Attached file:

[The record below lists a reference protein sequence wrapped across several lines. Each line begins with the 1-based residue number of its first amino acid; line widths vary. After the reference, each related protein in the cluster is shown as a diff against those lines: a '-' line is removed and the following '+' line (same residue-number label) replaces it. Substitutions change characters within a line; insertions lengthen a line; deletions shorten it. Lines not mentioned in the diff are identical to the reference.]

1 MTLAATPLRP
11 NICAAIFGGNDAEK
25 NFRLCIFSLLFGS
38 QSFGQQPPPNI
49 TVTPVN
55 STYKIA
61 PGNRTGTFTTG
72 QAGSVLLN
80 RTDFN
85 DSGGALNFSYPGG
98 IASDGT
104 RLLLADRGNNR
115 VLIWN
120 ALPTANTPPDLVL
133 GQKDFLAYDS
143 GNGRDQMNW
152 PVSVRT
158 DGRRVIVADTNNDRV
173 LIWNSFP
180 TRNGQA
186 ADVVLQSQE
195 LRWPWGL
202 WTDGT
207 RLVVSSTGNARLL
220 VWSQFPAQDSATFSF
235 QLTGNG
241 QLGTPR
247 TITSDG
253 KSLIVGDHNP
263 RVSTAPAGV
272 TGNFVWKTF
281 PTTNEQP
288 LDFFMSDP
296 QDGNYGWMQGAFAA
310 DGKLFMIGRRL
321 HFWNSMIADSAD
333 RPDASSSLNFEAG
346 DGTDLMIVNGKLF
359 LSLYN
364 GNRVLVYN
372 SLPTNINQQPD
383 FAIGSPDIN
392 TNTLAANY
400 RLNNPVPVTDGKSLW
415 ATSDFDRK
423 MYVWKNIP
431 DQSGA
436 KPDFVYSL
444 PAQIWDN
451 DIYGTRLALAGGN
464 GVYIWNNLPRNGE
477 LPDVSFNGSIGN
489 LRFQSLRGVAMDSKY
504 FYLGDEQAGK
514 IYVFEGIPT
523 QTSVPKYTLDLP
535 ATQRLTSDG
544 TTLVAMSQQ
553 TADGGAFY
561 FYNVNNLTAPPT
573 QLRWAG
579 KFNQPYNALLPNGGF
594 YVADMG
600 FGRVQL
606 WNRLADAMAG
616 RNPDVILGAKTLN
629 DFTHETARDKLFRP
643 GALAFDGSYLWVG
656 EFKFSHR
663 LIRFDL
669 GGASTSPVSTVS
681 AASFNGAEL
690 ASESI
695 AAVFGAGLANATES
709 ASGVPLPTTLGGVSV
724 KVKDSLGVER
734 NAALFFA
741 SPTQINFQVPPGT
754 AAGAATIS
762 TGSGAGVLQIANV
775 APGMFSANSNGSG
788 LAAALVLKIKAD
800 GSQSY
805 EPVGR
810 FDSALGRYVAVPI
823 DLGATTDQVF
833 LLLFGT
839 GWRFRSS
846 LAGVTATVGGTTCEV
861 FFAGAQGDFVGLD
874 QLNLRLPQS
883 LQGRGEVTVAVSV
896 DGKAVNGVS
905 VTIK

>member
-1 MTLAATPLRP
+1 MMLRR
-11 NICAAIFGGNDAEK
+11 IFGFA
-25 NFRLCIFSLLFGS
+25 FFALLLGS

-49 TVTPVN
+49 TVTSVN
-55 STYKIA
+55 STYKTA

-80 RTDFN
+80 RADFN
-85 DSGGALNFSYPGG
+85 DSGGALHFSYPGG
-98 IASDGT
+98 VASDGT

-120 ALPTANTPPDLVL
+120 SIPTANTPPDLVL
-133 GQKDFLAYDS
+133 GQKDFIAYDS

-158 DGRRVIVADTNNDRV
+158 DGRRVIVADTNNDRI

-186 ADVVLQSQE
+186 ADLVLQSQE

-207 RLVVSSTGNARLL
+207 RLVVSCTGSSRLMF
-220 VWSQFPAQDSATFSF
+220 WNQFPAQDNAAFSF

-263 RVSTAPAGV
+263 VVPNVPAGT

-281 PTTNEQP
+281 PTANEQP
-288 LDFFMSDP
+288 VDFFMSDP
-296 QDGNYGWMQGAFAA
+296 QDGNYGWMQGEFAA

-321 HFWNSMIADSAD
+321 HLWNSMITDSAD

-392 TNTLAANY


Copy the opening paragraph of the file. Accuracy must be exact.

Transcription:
[The record below lists a reference protein sequence wrapped across several lines. Each line begins with the 1-based residue number of its first amino acid; line widths vary. After the reference, each related protein in the cluster is shown as a diff against those lines: a '-' line is removed and the following '+' line (same residue-number label) replaces it. Substitutions change characters within a line; insertions lengthen a line; deletions shorten it. Lines not mentioned in the diff are identical to the reference.]